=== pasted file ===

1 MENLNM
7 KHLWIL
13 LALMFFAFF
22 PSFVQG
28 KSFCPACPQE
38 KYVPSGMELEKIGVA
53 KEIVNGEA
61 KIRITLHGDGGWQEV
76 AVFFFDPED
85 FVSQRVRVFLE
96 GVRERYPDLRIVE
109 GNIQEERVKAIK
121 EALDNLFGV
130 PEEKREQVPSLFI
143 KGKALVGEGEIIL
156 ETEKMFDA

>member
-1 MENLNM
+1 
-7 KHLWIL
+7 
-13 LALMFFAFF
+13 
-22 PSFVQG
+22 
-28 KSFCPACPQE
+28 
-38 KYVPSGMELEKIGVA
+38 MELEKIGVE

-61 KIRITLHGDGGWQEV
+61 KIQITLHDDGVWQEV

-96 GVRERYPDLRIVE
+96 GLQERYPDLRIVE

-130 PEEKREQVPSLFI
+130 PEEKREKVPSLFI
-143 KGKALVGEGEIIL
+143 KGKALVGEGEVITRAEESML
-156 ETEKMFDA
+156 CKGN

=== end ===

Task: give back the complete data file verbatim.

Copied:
1 MENLNM
7 KHLWIL
13 LALMFFAFF
22 PSFVQG
28 KSFCPACPQE
38 KYVPSGMELEKIGVA
53 KEIVNGEA
61 KIRITLHGDGGWQEV
76 AVFFFDPED
85 FVSQRVRVFLE
96 GVRERYPDLRIVE
109 GNIQEERVKAIK
121 EALDNLFGV
130 PEEKREQVPSLFI
143 KGKALVGEGEIIL
156 ETEKMFDA

>member
-1 MENLNM
+1 
-7 KHLWIL
+7 
-13 LALMFFAFF
+13 
-22 PSFVQG
+22 
-28 KSFCPACPQE
+28 
-38 KYVPSGMELEKIGVA
+38 MELEKIGVE

-61 KIRITLHGDGGWQEV
+61 KIQITLHDDGVWQEV

-96 GVRERYPDLRIVE
+96 GLQERYPDLRIVE

-130 PEEKREQVPSLFI
+130 PEEKREKVPSLFI
-143 KGKALVGEGEIIL
+143 KGKALVGEGEVITRAEESML
-156 ETEKMFDA
+156 CKGN